“It’s not outsourcing” says Robert Ruyak, Howrey managing partner, of the firm’s new office in Pune, India. 

So reports “Howrey Vindaloo” (American Laywer, Feb 2008). Howrey, which has long operated a document review facility 15 minutes from downtown DC, has opened an office in Pune to handle client work.

Ruyak says clients don’t want to outsource. Howrey, like any other large firm, would have little business if that were true. BigLaw primarily serves as an outsourced service for corporate law departments.

He also says the Pune office is “just like if you had people working at home or in another location.” That seems right to me though I would take that thought further. I previously suggested that outsourcing and offshoring are extensions of a long tradition of lawyers delegating work. Ownership of the resources and infrastructure seems less important than the degree of control and supervision. One can imagine situations where resources are owned and operated but totally out of control and vice versa, outsourcing with very tight controls and QC.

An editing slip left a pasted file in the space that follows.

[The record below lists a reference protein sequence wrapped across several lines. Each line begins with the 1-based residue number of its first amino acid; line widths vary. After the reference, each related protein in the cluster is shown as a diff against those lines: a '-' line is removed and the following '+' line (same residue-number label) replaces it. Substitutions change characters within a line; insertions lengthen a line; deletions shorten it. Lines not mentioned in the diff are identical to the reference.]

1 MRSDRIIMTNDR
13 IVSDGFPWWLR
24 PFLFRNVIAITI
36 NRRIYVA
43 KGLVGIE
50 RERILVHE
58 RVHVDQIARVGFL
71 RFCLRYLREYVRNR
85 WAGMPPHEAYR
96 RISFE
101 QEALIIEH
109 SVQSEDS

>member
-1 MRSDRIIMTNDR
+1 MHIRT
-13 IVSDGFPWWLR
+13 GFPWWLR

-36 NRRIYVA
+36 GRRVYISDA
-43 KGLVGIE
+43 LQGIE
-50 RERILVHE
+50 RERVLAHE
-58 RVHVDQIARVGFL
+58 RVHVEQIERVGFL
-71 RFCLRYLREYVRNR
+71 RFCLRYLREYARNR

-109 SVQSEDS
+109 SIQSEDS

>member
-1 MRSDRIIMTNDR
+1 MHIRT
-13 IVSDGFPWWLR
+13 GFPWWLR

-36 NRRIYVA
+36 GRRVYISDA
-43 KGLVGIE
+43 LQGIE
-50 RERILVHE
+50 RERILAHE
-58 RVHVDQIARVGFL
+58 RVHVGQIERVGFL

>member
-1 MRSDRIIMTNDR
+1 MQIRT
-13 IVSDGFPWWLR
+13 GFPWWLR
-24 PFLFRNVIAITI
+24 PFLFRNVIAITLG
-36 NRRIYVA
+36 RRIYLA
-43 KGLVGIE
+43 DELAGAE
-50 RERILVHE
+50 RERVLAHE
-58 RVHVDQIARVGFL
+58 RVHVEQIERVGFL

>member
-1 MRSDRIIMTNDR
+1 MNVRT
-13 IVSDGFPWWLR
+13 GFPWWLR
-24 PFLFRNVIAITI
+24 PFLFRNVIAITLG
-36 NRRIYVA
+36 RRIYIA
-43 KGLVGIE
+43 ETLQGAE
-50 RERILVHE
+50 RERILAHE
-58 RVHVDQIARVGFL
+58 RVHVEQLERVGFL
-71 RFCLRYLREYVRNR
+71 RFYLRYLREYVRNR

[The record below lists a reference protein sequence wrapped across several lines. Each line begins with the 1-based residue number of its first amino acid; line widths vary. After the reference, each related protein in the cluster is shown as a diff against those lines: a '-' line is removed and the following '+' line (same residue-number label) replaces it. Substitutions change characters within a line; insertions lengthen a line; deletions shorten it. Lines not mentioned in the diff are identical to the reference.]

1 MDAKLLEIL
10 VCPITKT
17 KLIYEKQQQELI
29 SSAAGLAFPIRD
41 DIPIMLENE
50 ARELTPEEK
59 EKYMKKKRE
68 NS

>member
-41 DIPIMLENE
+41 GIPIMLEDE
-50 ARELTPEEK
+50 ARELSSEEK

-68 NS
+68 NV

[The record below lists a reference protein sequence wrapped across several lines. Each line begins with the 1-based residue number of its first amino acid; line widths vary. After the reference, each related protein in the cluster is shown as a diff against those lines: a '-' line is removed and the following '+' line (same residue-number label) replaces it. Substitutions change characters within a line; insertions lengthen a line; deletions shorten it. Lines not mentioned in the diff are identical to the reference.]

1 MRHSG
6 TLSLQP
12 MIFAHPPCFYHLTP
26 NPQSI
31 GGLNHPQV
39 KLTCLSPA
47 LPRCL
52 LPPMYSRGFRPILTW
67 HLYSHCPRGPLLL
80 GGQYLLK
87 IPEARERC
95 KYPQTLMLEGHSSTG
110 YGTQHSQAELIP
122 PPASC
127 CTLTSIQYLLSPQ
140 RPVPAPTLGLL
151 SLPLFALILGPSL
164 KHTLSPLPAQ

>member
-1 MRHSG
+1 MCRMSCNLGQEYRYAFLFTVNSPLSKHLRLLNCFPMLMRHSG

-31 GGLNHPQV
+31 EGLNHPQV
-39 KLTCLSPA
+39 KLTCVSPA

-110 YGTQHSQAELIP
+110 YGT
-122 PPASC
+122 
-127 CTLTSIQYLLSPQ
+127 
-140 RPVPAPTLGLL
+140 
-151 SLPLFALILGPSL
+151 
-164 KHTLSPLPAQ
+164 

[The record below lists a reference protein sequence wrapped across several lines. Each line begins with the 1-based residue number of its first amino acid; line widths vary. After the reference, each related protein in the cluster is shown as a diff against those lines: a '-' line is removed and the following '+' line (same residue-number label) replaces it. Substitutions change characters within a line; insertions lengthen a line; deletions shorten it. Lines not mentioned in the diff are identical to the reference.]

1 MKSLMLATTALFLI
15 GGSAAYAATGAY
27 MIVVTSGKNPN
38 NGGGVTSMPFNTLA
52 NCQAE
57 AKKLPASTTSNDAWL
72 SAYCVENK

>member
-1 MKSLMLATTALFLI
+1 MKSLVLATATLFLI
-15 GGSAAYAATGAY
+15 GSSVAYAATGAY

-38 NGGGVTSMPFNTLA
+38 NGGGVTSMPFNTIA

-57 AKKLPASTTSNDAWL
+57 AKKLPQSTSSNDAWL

With Seyfarth Shaw using an offshore legal process outsourcer, with Howrey opening its own offshore office, and with Lovells going public on its offshore document review (Lovells loves India, The Lawyer, 3 Dec 2007), the tipping point of firms going public about offshoring seems near.

Update (12 Feb 08): Howrey Opens Office in India, Gives Clients Lower-Cost Option is now available on the web. Note the change in title from print to web.

Update (2 Apr 08): Office openings signal drive to keep panel places (TheLawyer.com, 31 Mar 08) provides some additional context for Howrey’s India office.